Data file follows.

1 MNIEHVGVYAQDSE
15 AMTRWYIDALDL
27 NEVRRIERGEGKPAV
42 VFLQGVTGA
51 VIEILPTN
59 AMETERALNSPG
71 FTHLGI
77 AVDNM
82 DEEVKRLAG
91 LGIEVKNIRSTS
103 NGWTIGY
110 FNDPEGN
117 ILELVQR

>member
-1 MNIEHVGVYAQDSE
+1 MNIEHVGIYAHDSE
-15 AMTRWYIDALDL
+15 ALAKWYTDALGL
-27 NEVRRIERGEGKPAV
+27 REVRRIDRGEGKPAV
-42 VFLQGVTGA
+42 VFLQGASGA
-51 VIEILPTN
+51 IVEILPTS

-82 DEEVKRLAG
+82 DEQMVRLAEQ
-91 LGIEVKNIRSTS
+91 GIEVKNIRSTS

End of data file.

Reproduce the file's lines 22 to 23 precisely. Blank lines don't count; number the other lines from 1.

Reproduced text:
+42 VFLQGASGA
-51 VIEILPTN